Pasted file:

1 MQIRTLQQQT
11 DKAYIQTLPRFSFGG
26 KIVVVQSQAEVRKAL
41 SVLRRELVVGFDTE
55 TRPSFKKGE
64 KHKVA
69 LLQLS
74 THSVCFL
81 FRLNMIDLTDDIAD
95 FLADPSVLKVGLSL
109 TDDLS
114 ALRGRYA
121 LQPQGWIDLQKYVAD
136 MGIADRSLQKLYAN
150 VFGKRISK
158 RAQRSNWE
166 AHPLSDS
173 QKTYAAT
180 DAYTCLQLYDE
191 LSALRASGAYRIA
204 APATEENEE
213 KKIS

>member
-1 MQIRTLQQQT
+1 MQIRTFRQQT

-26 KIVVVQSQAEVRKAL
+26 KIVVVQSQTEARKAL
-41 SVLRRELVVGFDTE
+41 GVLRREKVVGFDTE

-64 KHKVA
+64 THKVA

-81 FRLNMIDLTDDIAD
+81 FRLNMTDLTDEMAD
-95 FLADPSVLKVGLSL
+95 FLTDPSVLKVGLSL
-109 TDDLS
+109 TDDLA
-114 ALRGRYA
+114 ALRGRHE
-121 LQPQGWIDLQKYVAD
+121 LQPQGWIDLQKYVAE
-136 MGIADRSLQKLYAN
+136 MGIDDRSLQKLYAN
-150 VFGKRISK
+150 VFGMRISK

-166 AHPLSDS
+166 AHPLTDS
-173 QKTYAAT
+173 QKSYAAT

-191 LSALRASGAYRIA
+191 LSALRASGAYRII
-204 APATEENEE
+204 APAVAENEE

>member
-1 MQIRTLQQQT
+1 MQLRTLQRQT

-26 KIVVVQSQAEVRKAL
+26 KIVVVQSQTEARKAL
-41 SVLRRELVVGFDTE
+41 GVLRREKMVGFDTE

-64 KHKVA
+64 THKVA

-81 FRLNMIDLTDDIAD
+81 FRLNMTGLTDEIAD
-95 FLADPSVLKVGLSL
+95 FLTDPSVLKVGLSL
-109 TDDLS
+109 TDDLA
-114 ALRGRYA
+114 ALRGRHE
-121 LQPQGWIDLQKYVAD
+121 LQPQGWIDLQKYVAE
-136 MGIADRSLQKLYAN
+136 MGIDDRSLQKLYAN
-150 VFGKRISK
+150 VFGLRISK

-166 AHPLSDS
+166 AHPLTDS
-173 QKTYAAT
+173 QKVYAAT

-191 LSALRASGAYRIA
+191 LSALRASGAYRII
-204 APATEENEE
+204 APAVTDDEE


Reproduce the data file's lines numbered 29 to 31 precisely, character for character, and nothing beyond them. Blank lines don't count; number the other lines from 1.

+41 GVLRREKVVGFDTE

-64 KHKVA
+64 THKVA